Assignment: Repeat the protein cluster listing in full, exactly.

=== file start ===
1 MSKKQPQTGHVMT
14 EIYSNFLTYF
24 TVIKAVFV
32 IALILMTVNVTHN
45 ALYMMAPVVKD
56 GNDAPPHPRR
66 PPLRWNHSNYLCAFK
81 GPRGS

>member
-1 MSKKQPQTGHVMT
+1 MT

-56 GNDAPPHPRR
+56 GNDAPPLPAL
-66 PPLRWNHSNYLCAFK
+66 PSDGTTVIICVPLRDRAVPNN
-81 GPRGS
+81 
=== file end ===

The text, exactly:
1 MSKKQPQTGHVMT
14 EIYSNFLTYF
24 TVIKAVFV
32 IALILMTVNVTHN
45 ALYMMAPVVKD
56 GNDAPPHPRR
66 PPLRWNHSNYLCAFK
81 GPRGS

>member
-1 MSKKQPQTGHVMT
+1 MT

-56 GNDAPPHPRR
+56 GNDAPPLPAL
-66 PPLRWNHSNYLCAFK
+66 PSDGTTVIICVPLRDRAVPNN
-81 GPRGS
+81 